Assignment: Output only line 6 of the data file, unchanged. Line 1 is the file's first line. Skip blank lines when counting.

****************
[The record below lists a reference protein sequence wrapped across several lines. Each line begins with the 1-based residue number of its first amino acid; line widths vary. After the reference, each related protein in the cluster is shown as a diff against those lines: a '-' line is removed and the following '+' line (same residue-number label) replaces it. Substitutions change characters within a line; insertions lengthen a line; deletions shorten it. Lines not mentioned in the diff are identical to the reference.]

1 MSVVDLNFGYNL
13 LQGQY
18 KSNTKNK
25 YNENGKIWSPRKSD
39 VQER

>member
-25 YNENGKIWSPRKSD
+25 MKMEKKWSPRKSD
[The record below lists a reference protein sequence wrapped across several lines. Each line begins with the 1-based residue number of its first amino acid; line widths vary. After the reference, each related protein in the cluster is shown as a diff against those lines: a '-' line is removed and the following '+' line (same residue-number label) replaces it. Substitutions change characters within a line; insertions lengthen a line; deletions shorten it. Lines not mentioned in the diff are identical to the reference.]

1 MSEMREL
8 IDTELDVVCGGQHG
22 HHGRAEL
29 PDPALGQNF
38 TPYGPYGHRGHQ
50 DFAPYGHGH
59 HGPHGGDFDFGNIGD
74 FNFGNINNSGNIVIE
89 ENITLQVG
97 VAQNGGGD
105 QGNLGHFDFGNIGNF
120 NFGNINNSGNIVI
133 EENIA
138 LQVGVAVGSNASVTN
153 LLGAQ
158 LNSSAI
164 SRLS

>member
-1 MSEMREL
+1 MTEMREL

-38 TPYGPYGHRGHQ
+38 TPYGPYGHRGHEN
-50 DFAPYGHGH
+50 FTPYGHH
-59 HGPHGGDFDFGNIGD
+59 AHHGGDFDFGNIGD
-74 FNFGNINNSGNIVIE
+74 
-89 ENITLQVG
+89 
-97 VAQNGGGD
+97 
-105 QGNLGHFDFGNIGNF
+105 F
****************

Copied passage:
39 VQER